The Tennessee Chancellor found (p. 10 of majority) that it was “impracticable and unduly burdensome for Vanderbilt to continue to perform that part of the contract pertaining to the maintenance of the name ‘Confederate’ on the building and at the same time pursue its academic purpose of obtaining a racially diverse faculty and student body.” The UDC appealed.
Now watch these moves by the Judge William C. Koch for the majority of the Tennesee Court of Appeals, because I think they’re pretty interesting.
First, the court (following the Chancellor) reads a contract into the parties’ course of dealings. That is, even though the 1933 contract was never signed (and even if it had been, the NRA never provided funding), the court found that there was a contract through Peabody’s acceptance of the $50,000, through the naming of “Confederate Memorial Hall,” and through their acceptance of women to live in the the hall.
Second (see especially note 13), it found the contract was divisible between the UDC’s right to nominate women to live rent-free and the name of the Hall. If those rights weren’t divisible, then the statute of limitations would have run on the UDC’s right to enforce the contract in the early 1980s. Not surprising here. But that leads to a strange result when , third, the court awards damages on the entire $50,000. That is, while the contract was divisible into parts for purposes of statute of limitations, it was not divisible for purposes of damages.
There is a lot more than one might say about the majority opinion. One of them is: it converted the Chancellor’s interpretation of the contract as creating a charitable trust, which is subject to cy pres or other equitable modification, into a straight-out gift, which was not subject to such equitable modifications. My friend John Eason has a very good article on this, which was cited by the majority. The opinion’s also interesting to me from a property perspective. The majority requires that the name continue as long as the building stands–which sounds a lot like an equitable servitude to me. (Vanderbilt must maintain the name “Confederate Memorial Hall” on the building.) Sounds like a nearly perpetual servitude to me. As I say, there’s a lot in this rich opinion. I bet the case will be a staple of contracts (and maybe trusts) classes in the future.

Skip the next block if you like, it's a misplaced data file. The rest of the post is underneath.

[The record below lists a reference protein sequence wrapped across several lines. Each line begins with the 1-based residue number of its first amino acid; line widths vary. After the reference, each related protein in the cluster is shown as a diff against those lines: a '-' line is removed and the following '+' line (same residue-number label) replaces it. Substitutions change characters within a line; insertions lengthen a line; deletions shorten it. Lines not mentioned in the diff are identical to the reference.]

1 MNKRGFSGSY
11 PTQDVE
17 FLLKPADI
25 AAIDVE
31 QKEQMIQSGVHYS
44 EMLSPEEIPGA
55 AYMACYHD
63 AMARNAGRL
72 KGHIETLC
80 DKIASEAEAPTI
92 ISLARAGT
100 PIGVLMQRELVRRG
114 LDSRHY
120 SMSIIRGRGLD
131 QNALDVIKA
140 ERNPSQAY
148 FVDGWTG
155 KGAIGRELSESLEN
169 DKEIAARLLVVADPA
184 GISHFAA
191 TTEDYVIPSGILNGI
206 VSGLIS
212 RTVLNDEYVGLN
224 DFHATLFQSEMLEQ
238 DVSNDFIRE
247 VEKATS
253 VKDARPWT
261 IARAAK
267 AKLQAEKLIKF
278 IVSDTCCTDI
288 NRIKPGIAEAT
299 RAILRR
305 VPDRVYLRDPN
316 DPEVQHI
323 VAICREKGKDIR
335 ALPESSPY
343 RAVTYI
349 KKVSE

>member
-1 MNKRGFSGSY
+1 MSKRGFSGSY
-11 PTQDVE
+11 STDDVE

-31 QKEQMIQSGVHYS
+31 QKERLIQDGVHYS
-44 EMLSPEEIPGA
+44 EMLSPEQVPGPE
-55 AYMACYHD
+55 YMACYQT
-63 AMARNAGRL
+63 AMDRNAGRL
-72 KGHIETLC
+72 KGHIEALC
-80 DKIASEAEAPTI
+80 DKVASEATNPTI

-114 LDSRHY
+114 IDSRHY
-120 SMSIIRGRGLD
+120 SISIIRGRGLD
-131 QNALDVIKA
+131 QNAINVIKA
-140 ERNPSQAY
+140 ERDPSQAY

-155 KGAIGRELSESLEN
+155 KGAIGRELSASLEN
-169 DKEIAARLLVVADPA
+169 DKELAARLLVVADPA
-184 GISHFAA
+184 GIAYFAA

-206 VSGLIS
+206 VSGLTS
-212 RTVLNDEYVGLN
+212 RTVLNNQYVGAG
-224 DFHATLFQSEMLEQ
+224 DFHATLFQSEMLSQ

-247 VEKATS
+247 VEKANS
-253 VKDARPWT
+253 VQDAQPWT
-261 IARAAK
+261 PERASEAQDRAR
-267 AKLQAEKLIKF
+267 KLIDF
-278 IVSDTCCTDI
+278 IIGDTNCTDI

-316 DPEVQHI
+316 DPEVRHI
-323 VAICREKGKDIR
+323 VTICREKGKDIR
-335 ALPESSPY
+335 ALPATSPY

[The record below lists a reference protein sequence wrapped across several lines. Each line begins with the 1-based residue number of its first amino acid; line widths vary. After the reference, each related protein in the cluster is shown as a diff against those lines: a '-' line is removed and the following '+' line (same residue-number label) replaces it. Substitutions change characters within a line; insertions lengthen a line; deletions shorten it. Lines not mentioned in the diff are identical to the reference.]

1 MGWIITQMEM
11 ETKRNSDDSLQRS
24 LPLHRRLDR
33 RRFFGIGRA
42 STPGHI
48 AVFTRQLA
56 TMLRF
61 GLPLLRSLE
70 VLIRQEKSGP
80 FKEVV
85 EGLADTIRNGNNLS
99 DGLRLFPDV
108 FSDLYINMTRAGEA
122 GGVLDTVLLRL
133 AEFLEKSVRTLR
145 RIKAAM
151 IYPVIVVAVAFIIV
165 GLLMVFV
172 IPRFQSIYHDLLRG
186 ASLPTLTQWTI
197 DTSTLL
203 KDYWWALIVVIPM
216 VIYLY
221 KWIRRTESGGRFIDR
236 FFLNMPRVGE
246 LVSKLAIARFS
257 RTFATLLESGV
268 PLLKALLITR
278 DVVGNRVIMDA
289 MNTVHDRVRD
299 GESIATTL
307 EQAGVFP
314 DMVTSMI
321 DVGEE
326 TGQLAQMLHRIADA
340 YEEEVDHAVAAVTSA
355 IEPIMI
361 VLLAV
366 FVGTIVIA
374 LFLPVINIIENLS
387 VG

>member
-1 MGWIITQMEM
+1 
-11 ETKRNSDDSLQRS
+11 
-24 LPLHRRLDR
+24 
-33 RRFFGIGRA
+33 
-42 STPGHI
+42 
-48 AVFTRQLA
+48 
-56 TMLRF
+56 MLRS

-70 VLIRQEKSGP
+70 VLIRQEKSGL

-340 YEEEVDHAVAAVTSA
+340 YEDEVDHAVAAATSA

But what is perhaps even more interesting to me (as a legal historian) is Judge William B. Cain’s concurrence. For those of us interested in judges’ thinking, the concurrence opens a window on the thought of Judge William Cain. It which consists in large part of a quotation from the memoirs of Union General Joshua Lawrence Chamberlain. Chamberlain is an important figure; he fought and was wounded at Gettysburg. Chamberlain accepted the surrender at Appamatox.
Before the War, he was a moral philosophy professor at Bowdoin College in Maine. (Moral philosophy professors were important in the years before the war. Stonewall Jackson taught moral philosophy at VMI, for instance. Moral philosophy was a class in applied ethics. I think we can understand much about antebellum judging by looking to moral philosophy texts, not because the lessons students learned in college controlled their behavior later, but because the texts give us an understanding of how people at the time thought. There’s some fine work on moral philosophy recently, including Mark Bailey’s Guardians of the Moral Order and Peter Carmichael’s The Last Generation. Francis Wayland, who was president of Brown University before the Civil War, wrote an important moral philosophy treatise, which is quite helpful in understanding antebellum thinking about the rule of law and things like the right (or non-right) to disobey the fugitive slave act of 1850. But now we’re getting rather far afield from the issue at hand.). My friend Jeremiah Goulka has recently published a book on Chamberlain.
Anyway, about the time of the fiftieth anniversary of Gettsyburg, as folks North and South were struggling with the memory of the war and with reunion, he published his memoirs. Judge Cain quotes Chamberlain’s text, which honored the soldiers on both North and South: